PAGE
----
Entering the 1999 season, fans of the Bengals were likely uttering the popular line from one of that year’s most popular movie, The Blair Witch Project: “I am so scared right now.” The team was not only in something of a rebuild, they weren’t exactly nailing it – Jeff Blake was once again the starter for the majority of the season, despite his mediocrity largely outweighing his flashes of brilliance throughout his tenure in Cincinnati.
I found that 1999 was a weird year in history. Not only had camping largely ceased thanks to the aforementioned horror film, but people were also freaking out about Y2K. I dare say that had the technology been around in 1999, #LOLY2K would’ve been trending quite often. I also recall this being the year when Pokemon was ridiculously popular, sweeping American kids after its debut in Japan. Personally, I was always a Charmander guy at the beginning of the game. On a more adult note, Jeff Bezos was the Time Magazine Person of the Year.
While I try to change up my fun facts (poorly) week to week, I feel like this paragraph always sounds very much the same. It was another garbage year in Cincinnati, as the Bengals finished 4-12, which locked them in as the worst team of the decade – I mean this literally. The collective records of the Bengals in the 1990’s come out to a dismal 52-108. Considering you have seasons of nine, eight, seven, and seven sprinkled in there, that is even more proof of how bad some of the teams were.
This team started the season 1-10 under third-year coach (or, three and a half year coach since he coached nine games in 1996) Bruce Coslet, who was forced to start quarterback Jeff Blake 12 times in 1999, due in part to the lengthy hold out of rookie Akili Smith (more on him shortly). Everyone knew the project had been a failure, and that Blake was really just riding out the contract at this point. He threw for 2,670 yards, 16 touchdowns and 12 interceptions – not great, but they’re spectacular based on the guy who started the other four games.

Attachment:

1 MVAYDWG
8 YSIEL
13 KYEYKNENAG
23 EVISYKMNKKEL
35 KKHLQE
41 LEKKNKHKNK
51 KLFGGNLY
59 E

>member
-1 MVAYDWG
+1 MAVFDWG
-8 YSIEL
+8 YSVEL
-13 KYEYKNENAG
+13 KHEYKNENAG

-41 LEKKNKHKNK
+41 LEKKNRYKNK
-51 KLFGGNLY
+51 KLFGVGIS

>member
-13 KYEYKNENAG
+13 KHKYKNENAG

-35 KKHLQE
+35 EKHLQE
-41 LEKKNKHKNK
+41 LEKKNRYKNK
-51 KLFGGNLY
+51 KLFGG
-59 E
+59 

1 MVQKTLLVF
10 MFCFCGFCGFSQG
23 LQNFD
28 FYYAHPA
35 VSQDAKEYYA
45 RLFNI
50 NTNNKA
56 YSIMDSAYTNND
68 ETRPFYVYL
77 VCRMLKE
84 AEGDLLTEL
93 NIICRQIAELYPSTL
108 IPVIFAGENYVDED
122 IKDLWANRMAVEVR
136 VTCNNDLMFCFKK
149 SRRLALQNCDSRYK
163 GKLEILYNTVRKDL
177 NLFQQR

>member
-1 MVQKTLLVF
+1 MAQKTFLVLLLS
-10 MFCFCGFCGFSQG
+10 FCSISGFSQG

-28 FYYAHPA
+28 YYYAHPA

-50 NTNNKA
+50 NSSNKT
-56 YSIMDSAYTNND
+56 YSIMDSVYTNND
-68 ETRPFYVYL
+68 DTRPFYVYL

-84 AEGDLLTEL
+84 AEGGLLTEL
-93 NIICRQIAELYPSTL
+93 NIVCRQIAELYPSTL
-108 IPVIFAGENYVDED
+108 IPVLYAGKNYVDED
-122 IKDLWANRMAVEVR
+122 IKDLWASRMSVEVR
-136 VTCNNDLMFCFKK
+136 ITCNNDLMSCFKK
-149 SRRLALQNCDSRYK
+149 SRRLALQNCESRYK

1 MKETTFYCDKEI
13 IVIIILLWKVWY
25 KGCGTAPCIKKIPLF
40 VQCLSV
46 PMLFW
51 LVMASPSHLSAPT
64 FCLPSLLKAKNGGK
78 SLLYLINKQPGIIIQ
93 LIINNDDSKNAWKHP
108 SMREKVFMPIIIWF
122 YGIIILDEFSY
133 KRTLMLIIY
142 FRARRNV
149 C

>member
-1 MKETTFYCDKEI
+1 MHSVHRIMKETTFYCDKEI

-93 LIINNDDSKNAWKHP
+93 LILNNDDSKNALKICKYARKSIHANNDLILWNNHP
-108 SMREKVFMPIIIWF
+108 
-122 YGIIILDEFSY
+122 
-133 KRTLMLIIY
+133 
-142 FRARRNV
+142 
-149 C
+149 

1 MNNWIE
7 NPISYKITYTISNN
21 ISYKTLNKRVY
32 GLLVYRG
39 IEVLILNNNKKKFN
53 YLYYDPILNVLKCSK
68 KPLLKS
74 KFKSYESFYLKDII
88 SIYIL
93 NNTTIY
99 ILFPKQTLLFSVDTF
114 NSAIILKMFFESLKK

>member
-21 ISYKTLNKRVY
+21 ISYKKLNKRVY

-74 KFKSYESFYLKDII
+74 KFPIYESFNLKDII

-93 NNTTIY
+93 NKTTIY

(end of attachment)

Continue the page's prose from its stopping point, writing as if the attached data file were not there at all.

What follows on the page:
Smith, the Bengals first-round pick in 1999 – third overall out of Oregon, took over for Blake. It became clear quickly that he was a miss, as he started four games, completed 52.3% of his passes for 805 yards, two scores and six interceptions. Queue the head in the hands of everyone having to watch.
Corey Dillon put together another stellar season, accumulating 1,200 yards and five scores on 4.6 yards per carry. He was the sole Pro-Bowler for the team in 1999, and really the only bright spot on a team in disarray. There had been some thought to use Ki-Jana Carter to alleviate some of the reliance on Dillon, but this would prove to be the final straw for the former top overall pick. He’d carry the ball six times in three games, and would be exiled after the season.
Aside from Smith’s holdout, there was another off-the-field issue – star wide receiver Carl Pickens had come out and claimed he would never play for Cincinnati again (per this piece from Sports Illustrated). You can’t blame him – if you go back through our journey, you’ll see Pickens’ career recapped. The guy was a stud, and had been stuck on bad teams for his entire career.
However, he would start 14 games for the team, not having any luck elsewhere since the Bengals had slapped him with the franchise tag. He managed 57 catches for over 700 yards and six touchdowns, not bad at all for a guy who’s unhappy. Darnay Scott fared a bit better, notching his first 1,000 yard receiving season with seven touchdowns of his own.
Offensive struggles aside, the defense was no better, finishing towards the bottom of the league once again. Linebackers Brian Simmons and Takeo Spikes were really the only bright spots, as Simmons tallied 111 tackles (which can happen when you’re constantly on the field) and three sacks, while Spikes had 80 of his own, taking part in nine turnovers.
It’s also worth noting here that 1999 was the final year for kicker Doug Pelfrey, as team would move on to Neil Rackers the following season. It was additionally the last season for the Bengals at Riverfront Stadium.
Keeping in mind that I was born in 1990, this is really the first season in our walk down memory lane that I have some memories from. Even at nine years old, I couldn’t help but laugh at times, because after years upon years of losing that doesn’t appear to be getting better… what else could you do? It was Corey Dillon and everyone else.